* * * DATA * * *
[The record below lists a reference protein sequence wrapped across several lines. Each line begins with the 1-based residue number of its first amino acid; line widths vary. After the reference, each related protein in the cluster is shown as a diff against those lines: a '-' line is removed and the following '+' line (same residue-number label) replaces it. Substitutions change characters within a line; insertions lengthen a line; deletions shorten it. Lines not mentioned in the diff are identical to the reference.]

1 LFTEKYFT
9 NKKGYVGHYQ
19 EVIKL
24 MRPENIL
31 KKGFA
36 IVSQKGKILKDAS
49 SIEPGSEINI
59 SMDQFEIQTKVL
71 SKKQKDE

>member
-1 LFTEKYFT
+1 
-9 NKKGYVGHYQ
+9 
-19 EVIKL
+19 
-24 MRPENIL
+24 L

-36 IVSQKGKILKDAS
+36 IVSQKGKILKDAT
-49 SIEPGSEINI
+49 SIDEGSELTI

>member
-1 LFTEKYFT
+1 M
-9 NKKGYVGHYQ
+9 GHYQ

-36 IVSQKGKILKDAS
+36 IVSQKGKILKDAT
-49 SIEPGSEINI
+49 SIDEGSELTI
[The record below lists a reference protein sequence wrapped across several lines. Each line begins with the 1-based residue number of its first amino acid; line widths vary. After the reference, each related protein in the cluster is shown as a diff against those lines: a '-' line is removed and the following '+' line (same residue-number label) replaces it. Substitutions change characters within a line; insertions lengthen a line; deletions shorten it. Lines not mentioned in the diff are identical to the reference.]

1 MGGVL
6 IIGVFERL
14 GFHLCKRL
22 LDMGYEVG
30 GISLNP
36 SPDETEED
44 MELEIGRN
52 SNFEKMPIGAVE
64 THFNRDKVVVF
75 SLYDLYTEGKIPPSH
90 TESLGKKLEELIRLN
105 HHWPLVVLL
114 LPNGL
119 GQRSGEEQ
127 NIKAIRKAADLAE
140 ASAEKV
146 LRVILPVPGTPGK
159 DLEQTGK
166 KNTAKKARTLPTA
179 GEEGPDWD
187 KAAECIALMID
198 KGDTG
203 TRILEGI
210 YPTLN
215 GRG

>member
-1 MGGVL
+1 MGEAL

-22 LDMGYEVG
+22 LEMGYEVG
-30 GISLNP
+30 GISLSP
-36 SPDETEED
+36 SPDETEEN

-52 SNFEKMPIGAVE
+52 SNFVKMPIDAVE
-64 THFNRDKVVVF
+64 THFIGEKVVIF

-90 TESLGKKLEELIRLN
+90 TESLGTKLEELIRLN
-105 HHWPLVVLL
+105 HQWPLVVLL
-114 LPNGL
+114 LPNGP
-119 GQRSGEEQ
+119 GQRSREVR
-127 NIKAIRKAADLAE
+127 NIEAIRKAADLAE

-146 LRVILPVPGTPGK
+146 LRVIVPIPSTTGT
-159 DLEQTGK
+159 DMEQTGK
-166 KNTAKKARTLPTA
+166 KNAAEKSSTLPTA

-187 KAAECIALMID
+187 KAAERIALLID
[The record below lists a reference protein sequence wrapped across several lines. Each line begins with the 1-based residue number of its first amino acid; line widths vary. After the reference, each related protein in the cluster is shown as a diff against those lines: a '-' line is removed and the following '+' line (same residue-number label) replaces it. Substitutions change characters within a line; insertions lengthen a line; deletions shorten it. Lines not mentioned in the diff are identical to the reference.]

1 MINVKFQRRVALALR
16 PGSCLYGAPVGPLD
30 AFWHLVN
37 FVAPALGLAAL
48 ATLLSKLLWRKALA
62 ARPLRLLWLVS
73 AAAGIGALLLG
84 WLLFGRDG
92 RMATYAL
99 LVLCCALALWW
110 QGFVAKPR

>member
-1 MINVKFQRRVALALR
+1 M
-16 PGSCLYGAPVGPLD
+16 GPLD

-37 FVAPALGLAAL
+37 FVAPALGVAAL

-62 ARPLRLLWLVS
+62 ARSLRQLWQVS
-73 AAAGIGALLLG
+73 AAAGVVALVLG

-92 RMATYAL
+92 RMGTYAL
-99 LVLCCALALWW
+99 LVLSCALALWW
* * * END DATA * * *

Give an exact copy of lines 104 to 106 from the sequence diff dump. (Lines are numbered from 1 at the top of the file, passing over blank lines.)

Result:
+1 M
-16 PGSCLYGAPVGPLD
+16 GPLD